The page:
By Adam Nathan.
Mustafa Sanalla, the colourful chairman of Libya’s National Oil Corporation (NOC), has revealed ambitious plans to increase Libya’s oil production to 2.5 million barrels of oil a day by 2020.
Sanalla, also revealed plans to expand Libya’s refining capacity to 1 million barrels of oil a day and gas production to 1.3 million cubic feet a day.
Speaking at an investment event in London, Sanalla said oil production could be as high as 1.25 million barrels a day by the end of 2017, but that this would require foreign private investment and extra resources from the Libyan central bank to repair the damaged oil fields and ports.
However, Sanalla’s business plans for the NOC were criticised by some in the audience of the event – the Libyan Reconstruction & Investment Forum – with senior business leaders wondering at the economic sense of the state intervening in the secondary refining market.
“There is no need for the government to become involved in refining at this point at all,” said Husni Bey, Chairman of HB Group Holding and a well-known industrialist in Libya.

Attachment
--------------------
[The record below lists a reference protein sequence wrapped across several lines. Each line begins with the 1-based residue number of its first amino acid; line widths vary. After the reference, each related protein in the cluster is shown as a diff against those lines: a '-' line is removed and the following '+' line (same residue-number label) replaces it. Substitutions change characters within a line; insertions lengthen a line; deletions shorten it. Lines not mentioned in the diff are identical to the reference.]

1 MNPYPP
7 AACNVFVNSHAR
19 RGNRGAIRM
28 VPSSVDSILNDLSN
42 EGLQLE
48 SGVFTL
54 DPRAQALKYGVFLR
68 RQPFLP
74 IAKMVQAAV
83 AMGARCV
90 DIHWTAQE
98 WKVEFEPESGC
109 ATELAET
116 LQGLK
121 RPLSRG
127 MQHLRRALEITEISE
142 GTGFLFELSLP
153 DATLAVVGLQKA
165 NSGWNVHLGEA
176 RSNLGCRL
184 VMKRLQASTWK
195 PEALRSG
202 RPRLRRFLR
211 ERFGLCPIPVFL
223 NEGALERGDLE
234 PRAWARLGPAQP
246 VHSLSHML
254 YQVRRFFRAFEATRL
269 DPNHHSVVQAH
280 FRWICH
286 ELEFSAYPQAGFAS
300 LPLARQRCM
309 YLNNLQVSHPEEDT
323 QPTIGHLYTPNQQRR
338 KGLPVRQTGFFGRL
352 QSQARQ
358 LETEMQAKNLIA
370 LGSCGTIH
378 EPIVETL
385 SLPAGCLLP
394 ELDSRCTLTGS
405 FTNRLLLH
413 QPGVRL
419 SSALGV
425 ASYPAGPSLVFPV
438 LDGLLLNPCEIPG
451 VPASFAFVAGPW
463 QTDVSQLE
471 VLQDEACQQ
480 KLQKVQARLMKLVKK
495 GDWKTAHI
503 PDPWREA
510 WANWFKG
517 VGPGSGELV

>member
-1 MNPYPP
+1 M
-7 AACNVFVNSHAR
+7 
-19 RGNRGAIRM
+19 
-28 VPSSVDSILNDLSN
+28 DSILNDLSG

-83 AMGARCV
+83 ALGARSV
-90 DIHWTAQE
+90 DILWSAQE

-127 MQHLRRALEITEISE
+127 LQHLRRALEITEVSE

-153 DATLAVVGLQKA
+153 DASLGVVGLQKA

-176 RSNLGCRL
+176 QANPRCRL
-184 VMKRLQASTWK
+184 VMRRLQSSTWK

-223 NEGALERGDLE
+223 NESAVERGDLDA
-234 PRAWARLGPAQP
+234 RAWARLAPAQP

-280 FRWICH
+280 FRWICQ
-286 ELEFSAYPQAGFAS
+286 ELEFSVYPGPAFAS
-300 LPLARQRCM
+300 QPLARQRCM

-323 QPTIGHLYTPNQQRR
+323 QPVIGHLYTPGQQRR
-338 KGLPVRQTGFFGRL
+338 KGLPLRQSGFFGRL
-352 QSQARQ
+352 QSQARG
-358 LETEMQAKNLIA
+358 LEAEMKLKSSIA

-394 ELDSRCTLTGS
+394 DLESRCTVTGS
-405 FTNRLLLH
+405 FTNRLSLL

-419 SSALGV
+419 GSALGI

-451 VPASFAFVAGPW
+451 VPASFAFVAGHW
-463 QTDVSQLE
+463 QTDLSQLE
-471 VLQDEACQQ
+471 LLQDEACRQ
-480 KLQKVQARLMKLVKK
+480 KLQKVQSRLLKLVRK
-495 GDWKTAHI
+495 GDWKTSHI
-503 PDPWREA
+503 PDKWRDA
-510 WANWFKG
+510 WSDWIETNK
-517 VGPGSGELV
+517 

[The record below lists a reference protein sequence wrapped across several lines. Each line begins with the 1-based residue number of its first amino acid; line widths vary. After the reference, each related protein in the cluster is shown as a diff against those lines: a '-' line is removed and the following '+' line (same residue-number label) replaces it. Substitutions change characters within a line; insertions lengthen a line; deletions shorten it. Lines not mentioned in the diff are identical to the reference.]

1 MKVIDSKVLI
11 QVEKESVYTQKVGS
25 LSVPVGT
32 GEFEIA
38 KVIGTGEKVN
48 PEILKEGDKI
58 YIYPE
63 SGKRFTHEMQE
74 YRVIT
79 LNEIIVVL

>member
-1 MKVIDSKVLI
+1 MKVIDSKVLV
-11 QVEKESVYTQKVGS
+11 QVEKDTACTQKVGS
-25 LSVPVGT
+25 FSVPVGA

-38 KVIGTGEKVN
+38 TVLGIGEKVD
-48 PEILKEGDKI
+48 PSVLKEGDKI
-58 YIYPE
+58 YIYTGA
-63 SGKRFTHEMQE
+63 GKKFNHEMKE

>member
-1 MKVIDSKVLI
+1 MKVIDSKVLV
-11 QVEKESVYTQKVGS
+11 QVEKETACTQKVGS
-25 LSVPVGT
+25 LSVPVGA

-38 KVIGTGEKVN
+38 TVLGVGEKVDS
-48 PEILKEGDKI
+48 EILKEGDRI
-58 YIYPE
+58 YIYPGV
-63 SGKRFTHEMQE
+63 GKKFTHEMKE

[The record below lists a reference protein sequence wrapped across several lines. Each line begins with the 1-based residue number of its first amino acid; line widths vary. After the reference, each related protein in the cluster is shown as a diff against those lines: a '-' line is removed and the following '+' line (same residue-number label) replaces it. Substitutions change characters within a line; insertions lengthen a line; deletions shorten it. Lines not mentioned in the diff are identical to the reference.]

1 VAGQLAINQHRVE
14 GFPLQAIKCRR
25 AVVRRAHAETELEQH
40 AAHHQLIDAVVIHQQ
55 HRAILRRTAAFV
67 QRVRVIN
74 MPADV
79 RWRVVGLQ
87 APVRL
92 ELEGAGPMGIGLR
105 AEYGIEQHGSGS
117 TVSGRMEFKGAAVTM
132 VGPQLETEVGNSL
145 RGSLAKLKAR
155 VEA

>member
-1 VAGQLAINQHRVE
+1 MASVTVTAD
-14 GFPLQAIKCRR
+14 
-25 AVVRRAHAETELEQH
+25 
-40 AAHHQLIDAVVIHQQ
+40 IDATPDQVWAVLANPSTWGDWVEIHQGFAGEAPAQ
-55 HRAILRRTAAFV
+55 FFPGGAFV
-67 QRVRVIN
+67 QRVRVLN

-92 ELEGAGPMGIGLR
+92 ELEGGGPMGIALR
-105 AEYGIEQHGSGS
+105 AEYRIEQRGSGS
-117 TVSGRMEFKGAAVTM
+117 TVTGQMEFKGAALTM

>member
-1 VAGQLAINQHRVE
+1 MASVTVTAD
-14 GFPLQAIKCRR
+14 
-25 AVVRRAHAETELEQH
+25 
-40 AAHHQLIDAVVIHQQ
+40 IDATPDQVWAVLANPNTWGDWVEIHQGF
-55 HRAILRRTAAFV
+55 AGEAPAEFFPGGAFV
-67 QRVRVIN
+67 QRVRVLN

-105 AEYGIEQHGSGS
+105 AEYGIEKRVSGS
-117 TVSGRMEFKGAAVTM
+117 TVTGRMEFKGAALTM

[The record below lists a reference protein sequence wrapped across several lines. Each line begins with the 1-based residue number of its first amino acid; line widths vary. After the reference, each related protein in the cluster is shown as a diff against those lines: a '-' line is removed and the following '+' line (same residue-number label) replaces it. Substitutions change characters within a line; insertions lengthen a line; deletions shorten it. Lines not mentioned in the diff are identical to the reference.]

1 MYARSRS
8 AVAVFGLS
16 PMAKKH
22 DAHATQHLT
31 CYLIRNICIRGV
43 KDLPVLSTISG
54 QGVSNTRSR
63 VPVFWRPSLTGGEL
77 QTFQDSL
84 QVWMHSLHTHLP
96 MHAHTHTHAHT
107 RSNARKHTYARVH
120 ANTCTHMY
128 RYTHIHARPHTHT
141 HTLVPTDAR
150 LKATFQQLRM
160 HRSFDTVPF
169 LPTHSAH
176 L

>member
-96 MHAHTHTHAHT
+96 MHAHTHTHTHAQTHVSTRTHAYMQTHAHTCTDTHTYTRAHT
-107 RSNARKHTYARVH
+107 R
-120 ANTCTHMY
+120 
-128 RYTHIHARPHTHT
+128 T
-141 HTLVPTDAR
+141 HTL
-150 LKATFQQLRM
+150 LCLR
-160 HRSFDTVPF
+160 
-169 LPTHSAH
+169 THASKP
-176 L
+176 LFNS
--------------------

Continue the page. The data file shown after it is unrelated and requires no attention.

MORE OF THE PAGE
Sanalla also drew criticism at the event for not openly supporting the Government of National Accord (GNA) despite the allocation of 1.3 billion LD in this year’s budget and the GNA’s success in freeing up oil reserves in the western Zintan area of 300,000 barrels a day for the NOC.
Instead, Sanalla – who has clashed in the past with Prime Minister Fares Serraj of the GNA – chose to obliquely criticise the GNA in a wide-ranging Guardian newspaper interview, which appeared on the day of the conference, as an “illegitimate” government.
Sanalla, who sometimes operates with the security support of General Khalifa Haftar’s Libyan National Army (LNA), told the Guardian that the Libyan oil industry needed investment of between $100bn and $120bn, but it was struggling to get even operating costs from the Tripoli government.
One senior GNA source said: “Sanalla’s NOC has received a very significant amount of money in the 2017 budget even though salaries need to be paid and essential services such as health, water and electricity must be put first.” He added that Libya’s budget was based on 900,000 barrels of oil by mid-August at a price of $52 a barrel and was on target.
On Monday, a press statement from Libya’s House of Representatives (HoR) in Tobruk, claimed the investment forum was “legally invalid and places no obligations on the Libyan state”, echoing the words of Sanalla that the GNA is “illegitimate”.
Adam Nathan can be contacted at firstname.lastname@example.org and +44 7900 783662.
(Picture: Developing Markets Associates)